ACM Consortial Groups

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ACM Consortial Groups

For more than 65 years, ACM has leveraged the power of collaboration, peer learning, knowledge sharing, and community building across its member campuses to support faculty, staff, and students. The primary way that ACM provides this support is by facilitating the organization of consortial groups.

What is a consortial group?

Suppose you want to try out a new idea in student success, find out whether another campus has had a positive experience with a potential vendor, or just connect with your counterpart at another residential liberal arts campus. A consortial group allows you to connect with peers at other member institutions to discuss strategies and share experiences. The ACM also supports many of these groups with confidential, cooperative data sharing across key areas of practice such as admissions, finances, and human resources. Campus partners help identify emerging topics and shared challenges where a multi-campus perspective will add value. ACM is here to help make these connections happen.

How can we help?

ACM coordinates the activities of 20+ consortial groups. Most groups meet monthly, bi-monthly, quarterly, annually, or as-needed. In addition, ACM maintains more than 50 email listservs to promote real-time networking and information sharing among campus roles and functions. Faculty and staff at member campuses can join one or more of these consortial groups by contacting (note, listserv membership is limited based on role/function).

See the ACM calendar for upcoming meetings.

Campus needs evolve over time. To respond to those needs, ACM periodically reviews the activities of consortial groups to ensure that organizational resources are being used appropriately. To this end, ACM suspends dormant groups and creates new ones. We always welcome suggestions for new consortial groups.

Roles and Responsibilities

ACM provides support to consortial groups by facilitating listservs and by managing group meetings, whether virtual or online.

Activity Purpose ACM Responsibilities Consortial Group Responsibilities
ACM Consortial Group Listservs
  • Networking
  • Information Sharing
  • Opportunity Dissemination


  • Provide the technological platform for listservs. Update the membership lists annually. Proactively share information about joining lists to ensure full participation.
  • Review listserv activity to determine use and whether to sunset underused lists or create new lists.


  • Adhere to common standards of decency and conduct.
  • Do not use the listserv for non-business purposes.
  • Notify ACM of personnel changes.


Consortial Group Meetings: Virtual
  • Networking
  • Information Sharing
  • Professional Development
  • Manage logistics related to calendar, agenda, and other meeting arrangements.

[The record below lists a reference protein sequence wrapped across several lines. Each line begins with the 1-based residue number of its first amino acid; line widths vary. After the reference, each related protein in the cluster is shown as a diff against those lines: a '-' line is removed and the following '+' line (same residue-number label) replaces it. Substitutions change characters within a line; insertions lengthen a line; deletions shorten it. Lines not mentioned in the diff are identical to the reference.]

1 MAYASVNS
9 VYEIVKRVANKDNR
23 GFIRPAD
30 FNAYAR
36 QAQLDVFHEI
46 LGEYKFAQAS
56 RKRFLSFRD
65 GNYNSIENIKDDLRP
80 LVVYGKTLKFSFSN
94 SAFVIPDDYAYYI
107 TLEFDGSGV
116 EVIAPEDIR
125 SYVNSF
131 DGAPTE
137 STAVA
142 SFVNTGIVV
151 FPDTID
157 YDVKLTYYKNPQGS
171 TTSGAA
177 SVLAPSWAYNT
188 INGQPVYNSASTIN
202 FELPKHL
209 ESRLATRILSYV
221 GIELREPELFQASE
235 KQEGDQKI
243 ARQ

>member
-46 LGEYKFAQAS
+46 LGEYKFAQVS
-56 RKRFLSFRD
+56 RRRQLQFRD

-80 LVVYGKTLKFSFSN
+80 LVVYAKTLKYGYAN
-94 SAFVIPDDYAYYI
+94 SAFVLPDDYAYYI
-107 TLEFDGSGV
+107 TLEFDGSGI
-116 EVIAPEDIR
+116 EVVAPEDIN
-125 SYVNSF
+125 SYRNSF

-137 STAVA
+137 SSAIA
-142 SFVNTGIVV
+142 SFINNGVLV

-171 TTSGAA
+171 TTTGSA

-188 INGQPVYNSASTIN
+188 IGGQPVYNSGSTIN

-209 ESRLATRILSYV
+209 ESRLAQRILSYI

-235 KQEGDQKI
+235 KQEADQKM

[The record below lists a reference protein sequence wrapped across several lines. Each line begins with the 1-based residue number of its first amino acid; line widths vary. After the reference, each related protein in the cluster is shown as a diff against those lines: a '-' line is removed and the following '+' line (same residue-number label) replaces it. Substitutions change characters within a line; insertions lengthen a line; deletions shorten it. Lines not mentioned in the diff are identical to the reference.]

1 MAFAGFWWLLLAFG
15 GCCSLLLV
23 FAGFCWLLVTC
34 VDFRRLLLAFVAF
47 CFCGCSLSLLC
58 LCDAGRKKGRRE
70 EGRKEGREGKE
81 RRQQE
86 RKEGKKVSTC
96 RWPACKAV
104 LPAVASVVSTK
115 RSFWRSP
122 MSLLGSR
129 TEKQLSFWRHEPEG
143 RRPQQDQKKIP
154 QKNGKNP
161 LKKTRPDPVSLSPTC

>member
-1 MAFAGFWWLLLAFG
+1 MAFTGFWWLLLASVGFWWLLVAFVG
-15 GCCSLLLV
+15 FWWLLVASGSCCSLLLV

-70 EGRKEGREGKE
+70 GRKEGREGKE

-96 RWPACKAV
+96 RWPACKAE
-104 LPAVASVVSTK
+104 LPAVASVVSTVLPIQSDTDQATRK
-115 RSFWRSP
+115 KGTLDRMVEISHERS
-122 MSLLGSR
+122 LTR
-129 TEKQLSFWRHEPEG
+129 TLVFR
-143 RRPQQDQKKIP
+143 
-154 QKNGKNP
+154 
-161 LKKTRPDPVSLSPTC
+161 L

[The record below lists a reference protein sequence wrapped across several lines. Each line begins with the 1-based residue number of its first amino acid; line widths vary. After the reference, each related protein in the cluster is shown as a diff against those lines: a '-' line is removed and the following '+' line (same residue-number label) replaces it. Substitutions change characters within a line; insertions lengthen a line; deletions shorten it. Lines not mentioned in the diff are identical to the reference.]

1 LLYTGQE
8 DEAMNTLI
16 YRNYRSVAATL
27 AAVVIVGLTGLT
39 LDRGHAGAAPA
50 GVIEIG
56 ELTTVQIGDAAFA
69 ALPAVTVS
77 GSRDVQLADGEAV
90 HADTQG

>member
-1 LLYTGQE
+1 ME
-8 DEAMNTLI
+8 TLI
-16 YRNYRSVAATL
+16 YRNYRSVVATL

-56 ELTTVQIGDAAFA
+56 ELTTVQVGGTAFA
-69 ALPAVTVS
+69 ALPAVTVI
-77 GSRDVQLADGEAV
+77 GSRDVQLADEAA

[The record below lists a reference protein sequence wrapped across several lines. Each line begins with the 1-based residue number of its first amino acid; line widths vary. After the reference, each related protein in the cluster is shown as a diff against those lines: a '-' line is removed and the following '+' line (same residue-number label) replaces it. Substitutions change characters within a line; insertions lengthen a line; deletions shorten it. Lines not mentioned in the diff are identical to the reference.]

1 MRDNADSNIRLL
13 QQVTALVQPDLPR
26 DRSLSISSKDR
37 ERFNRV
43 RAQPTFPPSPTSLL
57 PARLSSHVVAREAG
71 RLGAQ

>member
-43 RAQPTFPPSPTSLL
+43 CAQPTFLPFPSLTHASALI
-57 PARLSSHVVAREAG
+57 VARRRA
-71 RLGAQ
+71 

• Work with members to identify a set standing day/time/frequency for the group meetings.
  • Ensure that all notes or resources are shared.
  • Provide thought leadership and share topics, issues, or professional development needs for the group.
  • Attend the sessions and engage in conversations.
  • Groups may appoint a chair/leader to guide the group’s work.
Consortial Group Meetings: In-Person
  • Networking
  • Information Sharing
  • Professional Development
  • Manage logistics related to calendar, agenda, and other meeting arrangements.
  • Provide $750 per fiscal year to underwrite meeting expenses when the following conditions are met:
    1. The meeting is in-person.
    2. All consortial group members/colleges are invited to participate.
    3. At least seven attendees commit to participate.
  • Host meetings at ACM’s Chicago Offices or send an ACM staff representative to in-person meetings (when available).
  • Provide thought leadership and share topics, issues, or professional development items with ACM staff for the group to consider.
  • For in-person meetings, the campus host leads the planning effort as described here.


Special Events and Professional Development

In addition to supporting regular interactions through listservs and virtual and in-person meetings, ACM staff recognize that sometimes the best way to meet our members’ needs is to do something different. Maybe it’s an ad-hoc gathering, a book group, or a professional development opportunity.

As part of our mission, ACM strives to secure external grants to support these activities. Current grant opportunities are available on the ACM website.

When an idea does not lend itself to funding opportunities, faculty and staff from member campuses may submit a written proposal (approximately 500 words) and budget for a proposed ACM-sponsored activity or event. The proposal should provide a rationale for the proposed work and envisioned outcomes/benefits to member campuses.

All proposals should align with the goals stated in the ACM strategic plan and include the names of at least four individuals from three ACM member campuses to serve on a potential Steering Committee. Faculty and staff are encouraged to use ACM listservs to explore interest across campuses and to discuss possible ideas with ACM staff before submitting a proposal to

In striving to be good stewards of our finite time and resources, ACM leadership will review the proposals quarterly and, if needed, secure approval from the Advisory Board of Deans and the Board of Directors to launch a new or pilot initiative.

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